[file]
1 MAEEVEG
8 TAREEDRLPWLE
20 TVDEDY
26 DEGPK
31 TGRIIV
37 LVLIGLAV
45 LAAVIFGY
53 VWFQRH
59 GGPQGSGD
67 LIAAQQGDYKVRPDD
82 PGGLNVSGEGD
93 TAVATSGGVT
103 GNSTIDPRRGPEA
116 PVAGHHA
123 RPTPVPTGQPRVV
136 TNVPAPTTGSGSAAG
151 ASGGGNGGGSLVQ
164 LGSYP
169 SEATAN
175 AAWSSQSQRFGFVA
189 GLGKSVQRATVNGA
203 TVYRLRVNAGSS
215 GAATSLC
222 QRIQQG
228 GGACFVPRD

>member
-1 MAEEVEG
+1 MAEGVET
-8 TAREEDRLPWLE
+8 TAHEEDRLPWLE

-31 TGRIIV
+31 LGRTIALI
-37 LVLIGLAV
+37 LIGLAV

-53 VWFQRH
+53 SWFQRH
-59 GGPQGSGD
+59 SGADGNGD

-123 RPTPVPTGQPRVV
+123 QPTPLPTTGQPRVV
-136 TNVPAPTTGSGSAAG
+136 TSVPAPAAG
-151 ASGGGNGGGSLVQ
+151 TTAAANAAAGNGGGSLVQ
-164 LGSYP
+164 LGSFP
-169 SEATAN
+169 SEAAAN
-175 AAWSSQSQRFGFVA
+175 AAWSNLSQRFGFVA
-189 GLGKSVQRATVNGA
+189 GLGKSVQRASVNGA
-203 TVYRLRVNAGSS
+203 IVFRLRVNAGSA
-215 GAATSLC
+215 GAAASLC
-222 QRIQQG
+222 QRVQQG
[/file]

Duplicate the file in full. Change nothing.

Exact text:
1 MAEEVEG
8 TAREEDRLPWLE
20 TVDEDY
26 DEGPK
31 TGRIIV
37 LVLIGLAV
45 LAAVIFGY
53 VWFQRH
59 GGPQGSGD
67 LIAAQQGDYKVRPDD
82 PGGLNVSGEGD
93 TAVATSGGVT
103 GNSTIDPRRGPEA
116 PVAGHHA
123 RPTPVPTGQPRVV
136 TNVPAPTTGSGSAAG
151 ASGGGNGGGSLVQ
164 LGSYP
169 SEATAN
175 AAWSSQSQRFGFVA
189 GLGKSVQRATVNGA
203 TVYRLRVNAGSS
215 GAATSLC
222 QRIQQG
228 GGACFVPRD

>member
-1 MAEEVEG
+1 MAEGVET
-8 TAREEDRLPWLE
+8 TAHEEDRLPWLE

-31 TGRIIV
+31 LGRTIALI
-37 LVLIGLAV
+37 LIGLAV

-53 VWFQRH
+53 SWFQRH
-59 GGPQGSGD
+59 SGADGNGD

-123 RPTPVPTGQPRVV
+123 QPTPLPTTGQPRVV
-136 TNVPAPTTGSGSAAG
+136 TSVPAPAAG
-151 ASGGGNGGGSLVQ
+151 TTAAANAAAGNGGGSLVQ
-164 LGSYP
+164 LGSFP
-169 SEATAN
+169 SEAAAN
-175 AAWSSQSQRFGFVA
+175 AAWSNLSQRFGFVA
-189 GLGKSVQRATVNGA
+189 GLGKSVQRASVNGA
-203 TVYRLRVNAGSS
+203 IVFRLRVNAGSA
-215 GAATSLC
+215 GAAASLC
-222 QRIQQG
+222 QRVQQG